KUALA LUMPUR, Malaysia — One of the most popular pop artists in Malaysia is singer/songwriter Hafiz Hamidun, who specializes in nasheed, a form of devotional Islamic chanting.
Our Senior Journalists Seminar group met with him in Kuala Lumpur.
Hamidun started his musical career in what he described as a Malaysian boy band. He went out on his own in 2006 and told us his first two albums were failures. Then in 2011, he released an Islamic chanting album, which became a best-seller. To date, he has sold more than half a million copies. The album incorporates the Islamic practice of Zikir, repeating a prayer or devotional phrase, and sets it to music.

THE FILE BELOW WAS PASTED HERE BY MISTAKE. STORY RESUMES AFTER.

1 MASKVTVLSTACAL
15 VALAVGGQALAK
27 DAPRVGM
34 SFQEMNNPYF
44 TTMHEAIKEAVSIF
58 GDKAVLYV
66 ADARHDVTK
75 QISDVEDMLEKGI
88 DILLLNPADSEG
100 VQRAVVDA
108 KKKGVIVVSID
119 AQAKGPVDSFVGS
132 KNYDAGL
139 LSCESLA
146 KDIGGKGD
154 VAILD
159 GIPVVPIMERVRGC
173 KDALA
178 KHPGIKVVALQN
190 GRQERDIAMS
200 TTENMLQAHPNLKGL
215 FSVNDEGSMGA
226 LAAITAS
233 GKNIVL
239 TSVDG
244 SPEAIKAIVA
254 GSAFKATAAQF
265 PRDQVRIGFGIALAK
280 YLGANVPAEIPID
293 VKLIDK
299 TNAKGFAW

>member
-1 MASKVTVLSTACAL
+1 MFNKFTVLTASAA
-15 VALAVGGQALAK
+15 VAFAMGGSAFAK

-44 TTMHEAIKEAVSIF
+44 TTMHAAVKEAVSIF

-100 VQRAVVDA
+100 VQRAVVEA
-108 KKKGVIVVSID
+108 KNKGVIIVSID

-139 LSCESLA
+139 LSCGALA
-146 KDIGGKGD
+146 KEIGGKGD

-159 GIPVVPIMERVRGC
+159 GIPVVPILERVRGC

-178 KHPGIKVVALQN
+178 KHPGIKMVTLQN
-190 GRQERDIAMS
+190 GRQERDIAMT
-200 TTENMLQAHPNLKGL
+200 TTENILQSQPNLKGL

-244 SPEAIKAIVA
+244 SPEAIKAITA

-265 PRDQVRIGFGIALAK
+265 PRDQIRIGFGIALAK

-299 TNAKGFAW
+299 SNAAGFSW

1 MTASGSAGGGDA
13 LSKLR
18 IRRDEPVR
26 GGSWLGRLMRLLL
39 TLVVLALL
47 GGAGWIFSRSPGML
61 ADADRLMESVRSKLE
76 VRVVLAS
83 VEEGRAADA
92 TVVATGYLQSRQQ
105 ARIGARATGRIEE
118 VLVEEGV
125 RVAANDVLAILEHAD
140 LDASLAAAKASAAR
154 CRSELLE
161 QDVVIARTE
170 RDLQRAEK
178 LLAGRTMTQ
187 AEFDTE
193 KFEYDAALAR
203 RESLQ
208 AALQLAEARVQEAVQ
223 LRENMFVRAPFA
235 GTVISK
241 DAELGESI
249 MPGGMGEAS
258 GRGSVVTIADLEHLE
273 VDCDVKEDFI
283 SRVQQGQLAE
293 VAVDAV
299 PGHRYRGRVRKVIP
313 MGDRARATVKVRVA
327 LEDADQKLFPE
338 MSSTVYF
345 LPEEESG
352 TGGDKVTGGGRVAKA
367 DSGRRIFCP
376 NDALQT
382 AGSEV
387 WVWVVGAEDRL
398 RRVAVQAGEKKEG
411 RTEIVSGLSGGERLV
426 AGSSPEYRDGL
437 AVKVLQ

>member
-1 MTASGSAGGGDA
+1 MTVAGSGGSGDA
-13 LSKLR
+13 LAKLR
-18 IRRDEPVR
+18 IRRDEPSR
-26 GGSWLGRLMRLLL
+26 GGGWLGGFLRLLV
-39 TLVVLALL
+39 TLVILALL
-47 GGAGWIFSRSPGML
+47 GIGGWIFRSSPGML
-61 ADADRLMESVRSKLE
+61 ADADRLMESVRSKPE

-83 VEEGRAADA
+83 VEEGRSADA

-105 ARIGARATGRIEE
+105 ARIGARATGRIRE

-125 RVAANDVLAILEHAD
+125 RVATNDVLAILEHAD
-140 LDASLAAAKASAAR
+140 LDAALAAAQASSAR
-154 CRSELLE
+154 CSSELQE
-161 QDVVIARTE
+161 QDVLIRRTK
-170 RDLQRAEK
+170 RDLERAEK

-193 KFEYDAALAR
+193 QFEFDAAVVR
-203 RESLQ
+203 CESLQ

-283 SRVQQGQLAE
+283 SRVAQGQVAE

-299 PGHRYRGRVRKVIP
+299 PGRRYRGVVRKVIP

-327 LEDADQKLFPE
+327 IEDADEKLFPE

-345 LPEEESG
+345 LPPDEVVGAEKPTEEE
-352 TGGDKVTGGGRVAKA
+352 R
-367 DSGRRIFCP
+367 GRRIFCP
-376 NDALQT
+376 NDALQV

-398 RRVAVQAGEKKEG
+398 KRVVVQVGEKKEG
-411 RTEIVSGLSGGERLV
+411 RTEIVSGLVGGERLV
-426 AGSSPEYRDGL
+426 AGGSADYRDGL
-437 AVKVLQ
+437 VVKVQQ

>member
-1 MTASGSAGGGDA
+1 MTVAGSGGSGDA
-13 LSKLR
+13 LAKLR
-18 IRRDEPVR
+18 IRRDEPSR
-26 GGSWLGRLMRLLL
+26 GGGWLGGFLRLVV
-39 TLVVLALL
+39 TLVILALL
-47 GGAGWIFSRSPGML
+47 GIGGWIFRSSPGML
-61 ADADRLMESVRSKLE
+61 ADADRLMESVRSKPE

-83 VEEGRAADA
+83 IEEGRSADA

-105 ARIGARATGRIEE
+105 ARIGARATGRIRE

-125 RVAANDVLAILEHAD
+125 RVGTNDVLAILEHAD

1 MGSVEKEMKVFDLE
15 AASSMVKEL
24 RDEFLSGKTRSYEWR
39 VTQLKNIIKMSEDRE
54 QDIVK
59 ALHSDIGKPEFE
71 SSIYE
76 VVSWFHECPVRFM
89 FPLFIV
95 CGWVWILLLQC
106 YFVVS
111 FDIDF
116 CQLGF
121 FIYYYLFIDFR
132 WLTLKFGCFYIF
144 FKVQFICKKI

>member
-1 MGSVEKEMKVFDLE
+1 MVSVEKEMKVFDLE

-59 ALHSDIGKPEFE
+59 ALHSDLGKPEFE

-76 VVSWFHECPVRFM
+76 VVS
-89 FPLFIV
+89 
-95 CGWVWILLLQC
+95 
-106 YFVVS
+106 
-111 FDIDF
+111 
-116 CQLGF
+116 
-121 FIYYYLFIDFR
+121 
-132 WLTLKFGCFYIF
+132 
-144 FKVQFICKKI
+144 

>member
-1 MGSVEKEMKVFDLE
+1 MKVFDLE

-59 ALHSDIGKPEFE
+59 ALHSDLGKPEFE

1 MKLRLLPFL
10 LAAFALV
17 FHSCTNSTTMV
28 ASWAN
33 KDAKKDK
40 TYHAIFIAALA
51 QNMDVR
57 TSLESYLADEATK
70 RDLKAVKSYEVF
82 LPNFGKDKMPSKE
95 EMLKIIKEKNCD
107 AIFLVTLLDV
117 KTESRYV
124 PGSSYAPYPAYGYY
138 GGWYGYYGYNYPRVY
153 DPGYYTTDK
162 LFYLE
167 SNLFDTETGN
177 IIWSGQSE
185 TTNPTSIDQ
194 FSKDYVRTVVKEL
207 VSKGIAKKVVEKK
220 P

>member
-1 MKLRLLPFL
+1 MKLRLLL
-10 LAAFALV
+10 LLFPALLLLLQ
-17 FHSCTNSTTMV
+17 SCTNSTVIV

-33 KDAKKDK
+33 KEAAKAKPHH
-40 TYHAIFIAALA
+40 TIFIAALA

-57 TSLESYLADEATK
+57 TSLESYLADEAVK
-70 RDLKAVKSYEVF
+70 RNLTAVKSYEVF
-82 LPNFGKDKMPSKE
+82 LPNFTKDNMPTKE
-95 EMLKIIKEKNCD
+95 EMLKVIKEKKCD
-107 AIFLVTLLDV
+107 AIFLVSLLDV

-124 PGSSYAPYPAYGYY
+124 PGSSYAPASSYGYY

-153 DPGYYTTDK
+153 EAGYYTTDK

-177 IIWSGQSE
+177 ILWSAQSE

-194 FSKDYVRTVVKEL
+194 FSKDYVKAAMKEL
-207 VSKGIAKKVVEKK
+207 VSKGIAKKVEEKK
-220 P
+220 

“I love divine music,” Hamidun told us. “Christian, Jewish, I listen to it all. I love it all.” He sings in Arabic and composes his own material. “It’s my interpretation of the religion,” he said.
Hamidun concedes his music has been controversial because his Zikir is accompanied by instruments. Some Islamic interpretations of the Qur’an prohibit the use of musical instruments. “I choose to use instruments because I’m in Malaysia,” Hamidun said. “I have to customize it to local taste.”
Initially, Hamidun was called in for questioning by Malaysia’s religious authorities who thought Zikir only belonged in the mosque. He convinced them he was using it as therapy and education for the good of the religion. He admits he still must be careful about the words he uses in his songs.
Hamidun is currently working on an international album. He hopes to incorporate other languages, including English.
I asked him how his art connects to his spirituality. He told me: “Music is manmade, but sound is divine.”
You can listen to one of Hamidun’s songs here: